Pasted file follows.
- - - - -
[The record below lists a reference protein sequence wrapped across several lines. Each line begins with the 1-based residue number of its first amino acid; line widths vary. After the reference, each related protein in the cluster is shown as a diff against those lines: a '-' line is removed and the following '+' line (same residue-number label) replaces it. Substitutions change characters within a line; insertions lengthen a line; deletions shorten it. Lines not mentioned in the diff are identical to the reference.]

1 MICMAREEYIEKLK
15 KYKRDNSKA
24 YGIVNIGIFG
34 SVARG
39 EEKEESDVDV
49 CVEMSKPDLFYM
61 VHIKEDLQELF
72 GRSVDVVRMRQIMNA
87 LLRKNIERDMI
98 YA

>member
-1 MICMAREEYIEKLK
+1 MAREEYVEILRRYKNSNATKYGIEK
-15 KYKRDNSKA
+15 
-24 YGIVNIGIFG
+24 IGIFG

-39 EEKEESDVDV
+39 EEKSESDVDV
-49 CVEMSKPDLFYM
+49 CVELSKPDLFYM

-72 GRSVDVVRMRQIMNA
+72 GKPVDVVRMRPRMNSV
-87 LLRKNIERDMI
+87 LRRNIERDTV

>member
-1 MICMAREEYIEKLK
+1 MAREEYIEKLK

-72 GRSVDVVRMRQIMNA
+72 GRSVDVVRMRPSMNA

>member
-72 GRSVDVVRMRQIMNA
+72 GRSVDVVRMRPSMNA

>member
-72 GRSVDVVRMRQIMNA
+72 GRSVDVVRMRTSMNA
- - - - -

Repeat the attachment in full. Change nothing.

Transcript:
[The record below lists a reference protein sequence wrapped across several lines. Each line begins with the 1-based residue number of its first amino acid; line widths vary. After the reference, each related protein in the cluster is shown as a diff against those lines: a '-' line is removed and the following '+' line (same residue-number label) replaces it. Substitutions change characters within a line; insertions lengthen a line; deletions shorten it. Lines not mentioned in the diff are identical to the reference.]

1 MICMAREEYIEKLK
15 KYKRDNSKA
24 YGIVNIGIFG
34 SVARG
39 EEKEESDVDV
49 CVEMSKPDLFYM
61 VHIKEDLQELF
72 GRSVDVVRMRQIMNA
87 LLRKNIERDMI
98 YA

>member
-1 MICMAREEYIEKLK
+1 MAREEYVEILRRYKNSNATKYGIEK
-15 KYKRDNSKA
+15 
-24 YGIVNIGIFG
+24 IGIFG

-39 EEKEESDVDV
+39 EEKSESDVDV
-49 CVEMSKPDLFYM
+49 CVELSKPDLFYM

-72 GRSVDVVRMRQIMNA
+72 GKPVDVVRMRPRMNSV
-87 LLRKNIERDMI
+87 LRRNIERDTV

>member
-1 MICMAREEYIEKLK
+1 MAREEYIEKLK

-72 GRSVDVVRMRQIMNA
+72 GRSVDVVRMRPSMNA

>member
-72 GRSVDVVRMRQIMNA
+72 GRSVDVVRMRPSMNA

>member
-72 GRSVDVVRMRQIMNA
+72 GRSVDVVRMRTSMNA